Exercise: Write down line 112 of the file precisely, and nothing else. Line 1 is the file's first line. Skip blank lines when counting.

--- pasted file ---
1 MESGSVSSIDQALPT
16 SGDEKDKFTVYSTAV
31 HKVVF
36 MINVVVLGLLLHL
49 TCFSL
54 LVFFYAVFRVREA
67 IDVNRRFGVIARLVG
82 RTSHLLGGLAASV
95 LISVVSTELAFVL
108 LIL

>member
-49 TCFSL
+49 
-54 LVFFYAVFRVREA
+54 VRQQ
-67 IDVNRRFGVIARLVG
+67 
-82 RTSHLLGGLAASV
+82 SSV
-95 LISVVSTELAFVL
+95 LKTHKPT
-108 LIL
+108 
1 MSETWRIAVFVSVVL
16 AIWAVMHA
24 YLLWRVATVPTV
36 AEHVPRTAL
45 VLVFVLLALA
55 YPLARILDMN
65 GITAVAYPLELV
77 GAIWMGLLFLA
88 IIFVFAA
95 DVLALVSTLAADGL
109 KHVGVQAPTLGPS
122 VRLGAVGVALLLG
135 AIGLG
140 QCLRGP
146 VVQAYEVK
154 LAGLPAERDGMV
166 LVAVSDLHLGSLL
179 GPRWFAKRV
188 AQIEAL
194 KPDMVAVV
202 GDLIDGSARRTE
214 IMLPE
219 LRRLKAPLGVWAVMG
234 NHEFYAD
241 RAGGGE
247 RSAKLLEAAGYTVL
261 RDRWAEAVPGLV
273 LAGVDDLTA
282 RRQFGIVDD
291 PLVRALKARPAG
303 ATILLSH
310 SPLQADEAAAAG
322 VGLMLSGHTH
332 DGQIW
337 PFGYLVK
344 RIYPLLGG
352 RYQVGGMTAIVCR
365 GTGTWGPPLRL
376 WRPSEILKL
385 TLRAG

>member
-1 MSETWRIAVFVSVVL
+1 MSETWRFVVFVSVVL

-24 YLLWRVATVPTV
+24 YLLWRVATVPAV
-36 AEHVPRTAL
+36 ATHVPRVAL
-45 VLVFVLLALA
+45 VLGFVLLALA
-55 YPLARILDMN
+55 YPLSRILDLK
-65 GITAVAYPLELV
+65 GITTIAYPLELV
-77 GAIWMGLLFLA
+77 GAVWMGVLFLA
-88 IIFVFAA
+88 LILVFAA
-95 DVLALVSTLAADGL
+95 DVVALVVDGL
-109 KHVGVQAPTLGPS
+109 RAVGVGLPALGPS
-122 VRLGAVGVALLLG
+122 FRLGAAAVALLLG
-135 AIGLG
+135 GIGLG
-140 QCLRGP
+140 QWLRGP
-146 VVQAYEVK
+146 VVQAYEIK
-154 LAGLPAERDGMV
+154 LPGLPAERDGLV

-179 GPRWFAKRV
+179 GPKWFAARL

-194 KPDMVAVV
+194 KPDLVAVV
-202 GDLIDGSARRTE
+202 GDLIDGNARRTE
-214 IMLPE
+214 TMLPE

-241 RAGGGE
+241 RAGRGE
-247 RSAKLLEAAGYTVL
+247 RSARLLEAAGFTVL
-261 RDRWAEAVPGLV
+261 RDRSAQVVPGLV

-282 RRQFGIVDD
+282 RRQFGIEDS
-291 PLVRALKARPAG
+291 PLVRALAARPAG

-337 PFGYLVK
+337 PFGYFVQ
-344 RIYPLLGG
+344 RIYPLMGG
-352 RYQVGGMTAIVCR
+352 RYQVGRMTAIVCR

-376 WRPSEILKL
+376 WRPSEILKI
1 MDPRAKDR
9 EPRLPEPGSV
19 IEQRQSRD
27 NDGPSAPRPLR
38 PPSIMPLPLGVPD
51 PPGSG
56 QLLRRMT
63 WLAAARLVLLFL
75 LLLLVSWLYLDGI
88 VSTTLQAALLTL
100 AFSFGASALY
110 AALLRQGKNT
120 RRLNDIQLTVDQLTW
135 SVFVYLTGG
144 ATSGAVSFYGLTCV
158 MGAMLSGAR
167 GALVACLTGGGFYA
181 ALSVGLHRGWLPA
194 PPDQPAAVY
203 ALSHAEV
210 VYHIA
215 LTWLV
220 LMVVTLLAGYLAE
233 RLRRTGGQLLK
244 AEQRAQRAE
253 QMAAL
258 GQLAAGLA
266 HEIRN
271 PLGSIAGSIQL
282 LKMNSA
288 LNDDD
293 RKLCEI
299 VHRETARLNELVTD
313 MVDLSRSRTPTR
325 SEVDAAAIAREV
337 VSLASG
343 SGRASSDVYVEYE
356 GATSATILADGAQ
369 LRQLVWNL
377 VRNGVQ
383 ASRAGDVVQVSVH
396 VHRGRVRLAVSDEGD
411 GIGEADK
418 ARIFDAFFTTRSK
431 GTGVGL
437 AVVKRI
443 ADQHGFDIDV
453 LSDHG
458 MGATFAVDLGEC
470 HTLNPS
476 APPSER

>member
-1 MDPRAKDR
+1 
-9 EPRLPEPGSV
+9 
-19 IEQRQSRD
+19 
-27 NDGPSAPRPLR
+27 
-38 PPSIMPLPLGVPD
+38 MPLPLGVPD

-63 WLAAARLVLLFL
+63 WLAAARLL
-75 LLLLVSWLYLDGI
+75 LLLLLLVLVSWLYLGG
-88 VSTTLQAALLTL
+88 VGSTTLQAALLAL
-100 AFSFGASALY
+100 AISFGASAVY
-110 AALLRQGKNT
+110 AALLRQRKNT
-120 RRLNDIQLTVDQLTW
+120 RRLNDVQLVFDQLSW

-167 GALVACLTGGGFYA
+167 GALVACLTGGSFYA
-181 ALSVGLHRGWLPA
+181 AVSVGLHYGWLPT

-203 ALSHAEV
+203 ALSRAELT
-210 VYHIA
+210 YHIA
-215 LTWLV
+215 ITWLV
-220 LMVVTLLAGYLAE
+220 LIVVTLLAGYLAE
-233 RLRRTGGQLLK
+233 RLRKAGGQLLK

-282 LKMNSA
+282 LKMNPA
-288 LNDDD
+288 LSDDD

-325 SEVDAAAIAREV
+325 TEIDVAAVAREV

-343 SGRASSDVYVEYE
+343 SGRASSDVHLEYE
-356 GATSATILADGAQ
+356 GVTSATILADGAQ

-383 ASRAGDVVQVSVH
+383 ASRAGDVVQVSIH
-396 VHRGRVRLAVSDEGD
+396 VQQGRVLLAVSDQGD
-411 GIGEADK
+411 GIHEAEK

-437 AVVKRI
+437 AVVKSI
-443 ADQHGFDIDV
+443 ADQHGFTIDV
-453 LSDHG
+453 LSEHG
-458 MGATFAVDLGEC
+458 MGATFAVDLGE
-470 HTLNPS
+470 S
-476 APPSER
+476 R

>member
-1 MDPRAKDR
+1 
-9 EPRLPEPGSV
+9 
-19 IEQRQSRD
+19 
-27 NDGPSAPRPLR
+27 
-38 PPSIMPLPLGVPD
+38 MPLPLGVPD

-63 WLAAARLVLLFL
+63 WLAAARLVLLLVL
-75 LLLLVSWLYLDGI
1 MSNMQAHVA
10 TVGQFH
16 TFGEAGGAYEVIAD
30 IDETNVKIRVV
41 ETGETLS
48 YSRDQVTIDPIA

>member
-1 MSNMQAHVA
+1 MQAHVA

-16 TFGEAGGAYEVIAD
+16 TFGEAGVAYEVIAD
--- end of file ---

+291 PLVRALAARPAG